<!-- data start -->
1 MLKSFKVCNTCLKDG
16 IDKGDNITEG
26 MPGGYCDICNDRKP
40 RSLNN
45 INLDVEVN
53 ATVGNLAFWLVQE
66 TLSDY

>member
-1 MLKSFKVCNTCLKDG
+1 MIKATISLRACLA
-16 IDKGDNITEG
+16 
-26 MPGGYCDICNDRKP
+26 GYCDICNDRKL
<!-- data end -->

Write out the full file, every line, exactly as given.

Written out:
1 MLKSFKVCNTCLKDG
16 IDKGDNITEG
26 MPGGYCDICNDRKP
40 RSLNN
45 INLDVEVN
53 ATVGNLAFWLVQE
66 TLSDY

>member
-1 MLKSFKVCNTCLKDG
+1 MIKATISLRACLA
-16 IDKGDNITEG
+16 
-26 MPGGYCDICNDRKP
+26 GYCDICNDRKL